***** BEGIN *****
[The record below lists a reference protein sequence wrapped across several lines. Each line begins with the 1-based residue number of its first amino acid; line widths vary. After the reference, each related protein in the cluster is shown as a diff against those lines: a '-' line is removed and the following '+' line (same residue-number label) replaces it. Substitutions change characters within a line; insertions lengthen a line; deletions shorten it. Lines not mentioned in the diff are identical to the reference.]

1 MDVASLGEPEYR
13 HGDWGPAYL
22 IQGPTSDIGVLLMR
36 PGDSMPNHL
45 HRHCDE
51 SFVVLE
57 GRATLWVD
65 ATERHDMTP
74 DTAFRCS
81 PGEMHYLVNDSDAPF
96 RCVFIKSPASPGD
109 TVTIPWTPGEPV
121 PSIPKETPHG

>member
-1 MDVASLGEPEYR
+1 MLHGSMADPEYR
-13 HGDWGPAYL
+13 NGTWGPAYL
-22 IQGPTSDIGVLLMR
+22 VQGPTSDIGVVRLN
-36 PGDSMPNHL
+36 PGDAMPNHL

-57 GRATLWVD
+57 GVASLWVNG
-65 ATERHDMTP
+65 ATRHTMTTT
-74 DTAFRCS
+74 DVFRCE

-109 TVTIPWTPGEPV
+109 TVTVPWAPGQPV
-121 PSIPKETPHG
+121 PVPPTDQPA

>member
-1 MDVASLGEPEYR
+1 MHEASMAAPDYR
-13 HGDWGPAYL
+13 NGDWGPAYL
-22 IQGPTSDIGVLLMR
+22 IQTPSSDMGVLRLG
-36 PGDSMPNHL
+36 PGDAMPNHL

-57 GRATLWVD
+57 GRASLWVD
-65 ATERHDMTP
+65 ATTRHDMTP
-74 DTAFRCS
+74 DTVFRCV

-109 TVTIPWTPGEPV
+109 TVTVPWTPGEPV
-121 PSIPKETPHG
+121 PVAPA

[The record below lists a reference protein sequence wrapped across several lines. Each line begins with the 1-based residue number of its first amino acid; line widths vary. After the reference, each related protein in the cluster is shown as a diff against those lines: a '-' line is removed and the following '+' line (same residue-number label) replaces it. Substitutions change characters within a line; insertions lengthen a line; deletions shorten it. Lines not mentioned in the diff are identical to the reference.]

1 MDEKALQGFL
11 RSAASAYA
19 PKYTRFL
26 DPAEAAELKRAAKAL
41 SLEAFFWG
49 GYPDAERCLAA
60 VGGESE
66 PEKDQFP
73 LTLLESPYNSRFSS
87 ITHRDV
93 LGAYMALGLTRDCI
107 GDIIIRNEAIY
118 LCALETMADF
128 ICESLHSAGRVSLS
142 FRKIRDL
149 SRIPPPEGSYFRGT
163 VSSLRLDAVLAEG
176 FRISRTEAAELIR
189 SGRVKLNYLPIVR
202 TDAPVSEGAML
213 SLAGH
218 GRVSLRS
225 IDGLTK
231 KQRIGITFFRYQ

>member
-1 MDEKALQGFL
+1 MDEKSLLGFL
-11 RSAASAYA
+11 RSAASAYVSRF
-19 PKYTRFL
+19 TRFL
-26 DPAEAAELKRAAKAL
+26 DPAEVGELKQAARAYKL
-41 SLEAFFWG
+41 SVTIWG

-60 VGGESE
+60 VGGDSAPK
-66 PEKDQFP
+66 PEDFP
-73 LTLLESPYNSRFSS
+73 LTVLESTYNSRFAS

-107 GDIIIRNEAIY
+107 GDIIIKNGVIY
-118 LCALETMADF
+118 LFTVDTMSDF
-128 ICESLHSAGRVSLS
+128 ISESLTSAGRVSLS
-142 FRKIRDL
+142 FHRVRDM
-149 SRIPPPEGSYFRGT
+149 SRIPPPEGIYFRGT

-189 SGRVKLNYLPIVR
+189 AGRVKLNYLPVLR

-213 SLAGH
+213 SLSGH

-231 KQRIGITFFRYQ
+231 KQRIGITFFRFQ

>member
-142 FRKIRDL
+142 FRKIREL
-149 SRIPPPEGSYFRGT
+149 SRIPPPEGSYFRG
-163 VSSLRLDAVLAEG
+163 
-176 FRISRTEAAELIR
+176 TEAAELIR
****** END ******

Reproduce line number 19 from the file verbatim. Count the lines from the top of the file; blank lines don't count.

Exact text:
+13 NGTWGPAYL